I was three years at Patton-Gill and then I went to Lansing Eastern under Fred Steelman. Fred Steelman was a legendary coach. He had one of the best teams in the country in the late 40’s and he passed away from a heart attack in gym class – he was playing basketball and then we got Jerry Mizner who was a fresh kid out of Western Michigan and he coached at Lansing Eastern. He coached at Pioneer where I am now and then went to Central Michigan, but actually when I went to Lansing Eastern I wanted to play basketball. I didn’t have any interest in swimming. All the events in junior high were too short so I wasn’t really that good so I wanted to play basketball. I did a time trial in gym class and they said, you know – if you went out for swimming you could get a varsity letter so that was all it took to get me to go out for swimming and that was the year they just added the breaststroke to the IM so whoever was fastest on the team got a varsity record so here – as a 10th grader I had the varsity record in the 200 IM because they just changed the event which – I was big man on campus then. Then I went to Michigan State – really, I didn’t intend on swimming. High school was fine – I was like 7th in the State in the 400 and at least the distances were a little better, but I really didn’t intend on swimming in college until I ran into one of the kids that wrestling and we were standing in front of the Olin Health Center and he says – you know – aren’t you going out for swimming and I said – well I really didn’t think so, but here – lets go in and get a physical. I had been kicked out of every place – we used to play tag at Michigan State – running around the museums when we were younger and all that stuff so here is a chance to go to these places and they actually let me in and so I went out for swimming. They gave me a locker and a warm-up and a suit and then that began my career at Michigan State.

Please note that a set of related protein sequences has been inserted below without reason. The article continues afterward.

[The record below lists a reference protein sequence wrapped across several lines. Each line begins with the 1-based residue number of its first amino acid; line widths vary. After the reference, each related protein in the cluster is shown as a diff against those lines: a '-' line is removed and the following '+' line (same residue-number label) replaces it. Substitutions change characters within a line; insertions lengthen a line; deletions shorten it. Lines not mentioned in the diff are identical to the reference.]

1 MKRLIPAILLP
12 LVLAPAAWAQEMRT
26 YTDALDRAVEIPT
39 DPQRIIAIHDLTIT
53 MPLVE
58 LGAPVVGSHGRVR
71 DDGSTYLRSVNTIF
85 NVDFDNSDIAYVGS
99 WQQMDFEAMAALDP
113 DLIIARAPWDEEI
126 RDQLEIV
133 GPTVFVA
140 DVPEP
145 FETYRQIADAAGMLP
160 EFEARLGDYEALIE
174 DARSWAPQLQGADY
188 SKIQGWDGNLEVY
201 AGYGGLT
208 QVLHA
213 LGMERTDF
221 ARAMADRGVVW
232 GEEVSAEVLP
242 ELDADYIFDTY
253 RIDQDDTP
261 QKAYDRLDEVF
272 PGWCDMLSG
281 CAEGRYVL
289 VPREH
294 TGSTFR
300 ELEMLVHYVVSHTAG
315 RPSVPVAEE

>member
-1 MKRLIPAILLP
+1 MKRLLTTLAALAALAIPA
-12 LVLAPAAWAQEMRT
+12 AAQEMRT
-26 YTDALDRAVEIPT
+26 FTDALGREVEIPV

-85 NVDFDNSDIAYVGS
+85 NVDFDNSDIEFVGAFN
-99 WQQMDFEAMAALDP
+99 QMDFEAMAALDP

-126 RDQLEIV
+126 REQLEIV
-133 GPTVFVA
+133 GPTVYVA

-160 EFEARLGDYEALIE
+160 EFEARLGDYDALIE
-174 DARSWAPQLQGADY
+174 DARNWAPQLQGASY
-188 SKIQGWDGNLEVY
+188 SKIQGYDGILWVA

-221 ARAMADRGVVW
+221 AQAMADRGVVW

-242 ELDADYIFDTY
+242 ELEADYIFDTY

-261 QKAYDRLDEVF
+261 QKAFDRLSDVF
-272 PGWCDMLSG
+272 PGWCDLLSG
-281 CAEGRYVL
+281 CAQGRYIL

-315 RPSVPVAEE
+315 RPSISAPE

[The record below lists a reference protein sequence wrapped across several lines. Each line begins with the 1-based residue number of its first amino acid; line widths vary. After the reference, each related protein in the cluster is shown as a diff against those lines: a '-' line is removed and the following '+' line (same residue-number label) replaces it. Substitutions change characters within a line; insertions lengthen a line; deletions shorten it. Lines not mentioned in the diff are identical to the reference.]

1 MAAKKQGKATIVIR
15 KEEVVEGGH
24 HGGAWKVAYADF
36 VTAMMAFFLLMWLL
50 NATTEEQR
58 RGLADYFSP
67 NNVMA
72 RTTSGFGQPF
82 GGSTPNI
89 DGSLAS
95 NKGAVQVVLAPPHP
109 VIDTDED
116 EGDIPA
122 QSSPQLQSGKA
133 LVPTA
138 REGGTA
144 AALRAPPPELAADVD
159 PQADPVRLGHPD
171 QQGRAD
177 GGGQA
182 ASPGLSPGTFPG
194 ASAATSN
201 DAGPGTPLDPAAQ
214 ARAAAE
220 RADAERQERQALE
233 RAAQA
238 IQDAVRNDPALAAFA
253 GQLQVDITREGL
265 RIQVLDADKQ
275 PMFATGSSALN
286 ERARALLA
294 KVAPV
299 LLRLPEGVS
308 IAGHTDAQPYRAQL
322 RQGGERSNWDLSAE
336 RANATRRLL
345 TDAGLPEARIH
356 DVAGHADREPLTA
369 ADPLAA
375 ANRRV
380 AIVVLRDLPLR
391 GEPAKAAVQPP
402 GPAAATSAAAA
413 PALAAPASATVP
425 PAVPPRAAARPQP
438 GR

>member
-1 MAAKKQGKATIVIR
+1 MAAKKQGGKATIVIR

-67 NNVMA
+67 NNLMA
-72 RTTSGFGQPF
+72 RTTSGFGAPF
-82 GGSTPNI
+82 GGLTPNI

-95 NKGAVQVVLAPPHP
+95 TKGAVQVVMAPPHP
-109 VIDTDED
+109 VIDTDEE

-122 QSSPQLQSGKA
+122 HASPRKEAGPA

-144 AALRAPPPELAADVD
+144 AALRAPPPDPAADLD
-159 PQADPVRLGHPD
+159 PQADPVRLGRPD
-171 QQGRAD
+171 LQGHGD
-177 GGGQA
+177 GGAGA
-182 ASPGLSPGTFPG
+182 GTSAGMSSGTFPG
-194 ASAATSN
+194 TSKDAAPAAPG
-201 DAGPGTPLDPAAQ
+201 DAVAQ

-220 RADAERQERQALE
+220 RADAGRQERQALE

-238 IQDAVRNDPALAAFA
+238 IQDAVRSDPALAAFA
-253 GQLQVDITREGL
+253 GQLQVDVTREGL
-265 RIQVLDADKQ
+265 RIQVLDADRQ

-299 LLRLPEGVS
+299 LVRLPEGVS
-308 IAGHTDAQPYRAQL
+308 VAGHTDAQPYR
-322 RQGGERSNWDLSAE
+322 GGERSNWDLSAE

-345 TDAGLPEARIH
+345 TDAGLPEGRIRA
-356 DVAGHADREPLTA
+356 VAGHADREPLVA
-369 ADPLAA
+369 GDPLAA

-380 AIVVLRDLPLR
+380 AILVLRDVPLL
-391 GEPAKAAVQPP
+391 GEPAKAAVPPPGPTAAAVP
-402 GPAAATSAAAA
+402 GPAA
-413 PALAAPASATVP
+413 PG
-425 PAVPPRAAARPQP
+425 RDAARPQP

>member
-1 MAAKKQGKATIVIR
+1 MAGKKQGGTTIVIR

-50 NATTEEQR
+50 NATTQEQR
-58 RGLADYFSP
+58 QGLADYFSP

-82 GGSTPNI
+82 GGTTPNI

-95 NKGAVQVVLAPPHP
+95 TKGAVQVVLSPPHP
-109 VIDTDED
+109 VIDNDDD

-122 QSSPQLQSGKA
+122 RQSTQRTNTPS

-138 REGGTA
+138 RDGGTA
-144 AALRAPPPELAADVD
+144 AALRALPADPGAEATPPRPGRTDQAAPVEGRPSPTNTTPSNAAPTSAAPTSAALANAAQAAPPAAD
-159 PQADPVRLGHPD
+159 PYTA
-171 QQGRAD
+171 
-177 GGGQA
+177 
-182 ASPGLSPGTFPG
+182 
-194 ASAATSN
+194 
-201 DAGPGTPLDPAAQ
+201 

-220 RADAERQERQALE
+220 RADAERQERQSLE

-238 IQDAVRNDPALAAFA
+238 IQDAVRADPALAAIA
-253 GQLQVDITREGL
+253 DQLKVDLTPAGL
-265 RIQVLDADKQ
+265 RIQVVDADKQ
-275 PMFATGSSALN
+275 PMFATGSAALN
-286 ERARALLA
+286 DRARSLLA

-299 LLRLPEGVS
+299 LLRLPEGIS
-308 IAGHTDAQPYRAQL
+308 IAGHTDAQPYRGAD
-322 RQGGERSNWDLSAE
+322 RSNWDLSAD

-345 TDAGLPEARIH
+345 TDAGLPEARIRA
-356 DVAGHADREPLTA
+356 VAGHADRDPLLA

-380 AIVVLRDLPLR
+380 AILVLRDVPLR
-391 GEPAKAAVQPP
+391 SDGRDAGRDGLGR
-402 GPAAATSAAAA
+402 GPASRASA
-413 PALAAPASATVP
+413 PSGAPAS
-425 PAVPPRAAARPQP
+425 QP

Dick Fetters – that was his first year and Dick Fetters was the assistant coach and he was like a second dad to me. He really – originally I was the only guy that showed up for morning workout and so he wanted me to get better to beat all these guys that were on scholarship and so I really trained pretty well that first year and really got into it – set a freshman record in the 1650’s and really began a career that was pretty exciting on my part. Charles McCaffrey was the head coach and I will have to admit – when we swam for Charles – because Dick was doing – the team did not have as much respect for Charles as later when I got into coaching and found out all the things that he had done for swimming with the ballot system – the organization – I mean – you just didn’t want to be around McCaffrey when there was a meet going on because he wanted to make sure everything was right on thing and I think I picked up some of those traits, but Charles McCaffrey really – I feel badly that we didn’t give him more credit when we swam—but Dick really did all the coaching. I graduated in ’66. I was Captain of the team. I was 7th at NCAA’s in the mile so I made All American. Our team at Michigan State was 4th at NCAA’s and that is the highest they had ever placed so that was also the meet that Gary Dilly – do you remember Gary Dilly stood up – held the meet up for half an hour so they could get the backstroke start. McCaffrey reveled in that. He thought that was – you know – he followed the rules and anyway – that was the meet. It also was kind of the meet that they were doing it as a test for the ’68 Olympics because it was at the Air Force Academy and guess who got affected the most for the distance people there – they were doing open turns to finish that 1650 at Colorado. After I graduated I did my student teaching. I actually I was a pre-dent and I didn’t get into dental school so I went back and got a teaching certificate. I did my student teaching at Jackson Parkside with a guy by the name of Will Cooley, who was President of NISCA in the 50’s – really a pioneer for swimming in our state so that student teaching told me that was really what I wanted to do and I taught chemistry and then began coaching.